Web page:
Subsequent to an award of permanent alimony, the court may terminate or modify that award if it finds that the payee spouse is in a supportive relationship. There are several factors the court must consider before finding a supportive relationship exists, but a supportive relationship is essentially a relationship akin to a marriage and one based on financial support.
To protect children from earlier marriages in the case of death or divorce.
Marriages with children from earlier marriages can greatly benefit from a premarital agreement. For example, someone with children entering college may need the certainty of being able to pay for college without the possibility of a messy divorce and the payment of alimony. Likewise, wealthy individuals with large estates may not want to be required to provide all of the spousal entitlements to a spouse in the event of death.
Even without expensive college bills and a large estate, the economic consequence of a divorce may severely interfere with being able to carry out pre-existing plans for children from earlier marriages.
To protect a family owned business.
If one party to the marriage works at and owns part of a family-owned business, the business itself, as well the income derived from the business, can be at risk in a divorce, as the result of equitable distribution and alimony. In a divorce proceeding without a prenuptial agreement in place, the other spouse would end up getting full access to the books and records of the business would be able to take the deposition of the key officers and employees of the business, and otherwise put the business under a microscope. In the end, the former spouse could end up owning part of the business and also receive alimony payments derived from working in the business.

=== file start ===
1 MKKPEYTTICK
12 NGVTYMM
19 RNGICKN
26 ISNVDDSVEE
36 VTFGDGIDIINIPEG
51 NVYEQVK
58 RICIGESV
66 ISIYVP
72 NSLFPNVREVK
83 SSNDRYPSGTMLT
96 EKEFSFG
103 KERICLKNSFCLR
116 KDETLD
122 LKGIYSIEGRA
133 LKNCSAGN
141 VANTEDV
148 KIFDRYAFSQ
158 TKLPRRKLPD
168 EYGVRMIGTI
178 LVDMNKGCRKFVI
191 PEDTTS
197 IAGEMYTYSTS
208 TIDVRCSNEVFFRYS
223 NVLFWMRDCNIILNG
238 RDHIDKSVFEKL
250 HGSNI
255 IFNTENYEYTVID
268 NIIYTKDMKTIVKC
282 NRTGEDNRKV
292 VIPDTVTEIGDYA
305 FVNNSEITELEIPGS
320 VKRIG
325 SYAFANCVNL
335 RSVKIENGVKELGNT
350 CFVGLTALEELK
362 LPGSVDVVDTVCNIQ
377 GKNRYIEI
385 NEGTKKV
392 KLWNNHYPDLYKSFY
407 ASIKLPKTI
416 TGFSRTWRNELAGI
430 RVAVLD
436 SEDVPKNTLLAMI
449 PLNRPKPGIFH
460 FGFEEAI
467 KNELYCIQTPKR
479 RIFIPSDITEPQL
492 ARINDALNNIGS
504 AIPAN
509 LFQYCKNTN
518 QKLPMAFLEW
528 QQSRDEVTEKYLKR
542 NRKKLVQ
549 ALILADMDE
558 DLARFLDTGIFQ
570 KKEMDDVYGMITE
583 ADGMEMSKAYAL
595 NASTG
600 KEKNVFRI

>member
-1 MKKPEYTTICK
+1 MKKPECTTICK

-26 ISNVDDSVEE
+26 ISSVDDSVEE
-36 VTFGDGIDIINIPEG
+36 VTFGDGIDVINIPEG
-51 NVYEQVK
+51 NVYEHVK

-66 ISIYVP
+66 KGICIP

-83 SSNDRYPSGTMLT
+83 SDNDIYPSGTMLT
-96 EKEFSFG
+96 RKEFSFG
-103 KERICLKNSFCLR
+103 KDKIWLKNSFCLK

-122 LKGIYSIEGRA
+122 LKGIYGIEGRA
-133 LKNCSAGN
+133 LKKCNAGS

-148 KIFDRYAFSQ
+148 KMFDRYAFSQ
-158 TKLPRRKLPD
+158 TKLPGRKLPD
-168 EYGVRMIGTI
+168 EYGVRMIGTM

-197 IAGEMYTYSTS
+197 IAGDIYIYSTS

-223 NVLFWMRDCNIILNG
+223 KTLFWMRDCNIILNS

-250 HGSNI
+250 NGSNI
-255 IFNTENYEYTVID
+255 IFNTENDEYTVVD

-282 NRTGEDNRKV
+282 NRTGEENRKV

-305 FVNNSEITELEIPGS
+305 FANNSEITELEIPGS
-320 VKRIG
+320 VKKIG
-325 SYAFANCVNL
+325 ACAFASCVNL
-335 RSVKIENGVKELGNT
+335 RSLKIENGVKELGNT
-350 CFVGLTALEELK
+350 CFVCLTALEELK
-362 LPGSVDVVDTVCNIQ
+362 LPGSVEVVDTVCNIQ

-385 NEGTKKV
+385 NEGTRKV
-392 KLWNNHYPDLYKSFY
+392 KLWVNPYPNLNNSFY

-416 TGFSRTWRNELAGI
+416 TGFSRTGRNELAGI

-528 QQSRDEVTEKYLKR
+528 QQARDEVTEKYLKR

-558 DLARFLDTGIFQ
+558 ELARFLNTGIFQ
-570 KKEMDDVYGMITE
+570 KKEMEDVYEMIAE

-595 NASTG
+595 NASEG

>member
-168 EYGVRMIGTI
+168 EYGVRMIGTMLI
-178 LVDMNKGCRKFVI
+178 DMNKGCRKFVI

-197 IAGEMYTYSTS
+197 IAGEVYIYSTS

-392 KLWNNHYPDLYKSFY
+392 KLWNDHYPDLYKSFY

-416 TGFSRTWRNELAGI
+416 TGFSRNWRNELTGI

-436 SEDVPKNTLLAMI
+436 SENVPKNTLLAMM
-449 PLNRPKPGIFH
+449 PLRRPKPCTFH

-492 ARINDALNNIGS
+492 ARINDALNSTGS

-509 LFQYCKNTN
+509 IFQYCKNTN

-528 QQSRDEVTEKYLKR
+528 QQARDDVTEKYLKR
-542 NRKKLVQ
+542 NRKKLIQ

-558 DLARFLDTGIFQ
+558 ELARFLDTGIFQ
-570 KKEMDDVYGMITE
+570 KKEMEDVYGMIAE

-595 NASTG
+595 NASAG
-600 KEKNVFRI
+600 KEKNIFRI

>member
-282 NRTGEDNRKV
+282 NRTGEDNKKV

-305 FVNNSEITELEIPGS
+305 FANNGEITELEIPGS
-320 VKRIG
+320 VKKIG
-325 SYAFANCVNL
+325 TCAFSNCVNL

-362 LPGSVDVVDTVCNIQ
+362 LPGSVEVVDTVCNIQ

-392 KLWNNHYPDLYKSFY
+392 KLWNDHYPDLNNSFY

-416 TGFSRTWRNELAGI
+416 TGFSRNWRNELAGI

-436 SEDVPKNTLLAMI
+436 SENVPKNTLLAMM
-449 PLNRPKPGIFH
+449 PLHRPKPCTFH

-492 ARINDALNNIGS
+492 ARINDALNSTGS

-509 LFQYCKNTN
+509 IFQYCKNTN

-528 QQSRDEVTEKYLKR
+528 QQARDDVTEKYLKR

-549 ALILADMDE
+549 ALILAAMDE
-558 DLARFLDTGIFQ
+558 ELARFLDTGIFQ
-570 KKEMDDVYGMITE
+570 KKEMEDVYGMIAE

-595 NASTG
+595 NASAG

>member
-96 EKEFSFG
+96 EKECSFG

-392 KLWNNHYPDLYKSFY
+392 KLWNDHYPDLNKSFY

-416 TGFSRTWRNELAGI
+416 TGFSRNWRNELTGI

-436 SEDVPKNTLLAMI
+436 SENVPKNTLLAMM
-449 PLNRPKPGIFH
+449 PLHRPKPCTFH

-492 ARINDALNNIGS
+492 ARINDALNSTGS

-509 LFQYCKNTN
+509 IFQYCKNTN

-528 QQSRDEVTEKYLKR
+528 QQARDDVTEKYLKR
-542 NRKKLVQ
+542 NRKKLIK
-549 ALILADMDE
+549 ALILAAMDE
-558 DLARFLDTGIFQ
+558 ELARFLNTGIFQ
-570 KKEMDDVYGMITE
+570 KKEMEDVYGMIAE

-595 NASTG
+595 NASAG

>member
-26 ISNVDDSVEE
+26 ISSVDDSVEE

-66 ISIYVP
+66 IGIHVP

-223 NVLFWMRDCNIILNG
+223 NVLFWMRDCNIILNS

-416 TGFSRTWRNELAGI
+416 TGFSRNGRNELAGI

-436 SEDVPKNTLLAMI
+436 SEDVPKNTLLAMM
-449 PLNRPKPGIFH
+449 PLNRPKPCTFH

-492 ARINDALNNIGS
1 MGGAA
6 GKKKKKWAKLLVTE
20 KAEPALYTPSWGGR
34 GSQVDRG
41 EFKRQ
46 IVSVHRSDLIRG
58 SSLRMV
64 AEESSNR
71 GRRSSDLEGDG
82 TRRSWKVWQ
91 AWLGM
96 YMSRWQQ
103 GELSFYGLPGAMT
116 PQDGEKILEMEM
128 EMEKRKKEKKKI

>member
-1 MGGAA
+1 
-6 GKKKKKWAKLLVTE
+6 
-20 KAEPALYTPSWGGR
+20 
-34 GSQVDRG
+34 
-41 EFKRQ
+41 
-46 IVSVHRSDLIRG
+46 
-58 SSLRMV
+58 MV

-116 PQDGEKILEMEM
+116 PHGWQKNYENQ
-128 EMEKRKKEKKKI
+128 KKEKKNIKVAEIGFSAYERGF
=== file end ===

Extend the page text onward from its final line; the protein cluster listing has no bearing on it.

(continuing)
Some of the larger family owned businesses in this country require any family member who wants to join the business to have a prenuptial agreement in place, for good reason.
To limit the rights of surviving spouses at death.
Florida law gives a veritable smorgasbord of benefits to a surviving spouse upon death, including a minimum of 30% of the value of the estate (in the form of the elective share). The elective share applies to assets acquired during the marriage, as well as assets owned before the marriage. The elective share also covers inherited assets. A prenuptial agreement can eliminate the elective share and other spousal entitlements, so that the spouse can receive a predetermined amount of assets at death. In many instances, the deathtime spousal obligation is handled through life insurance.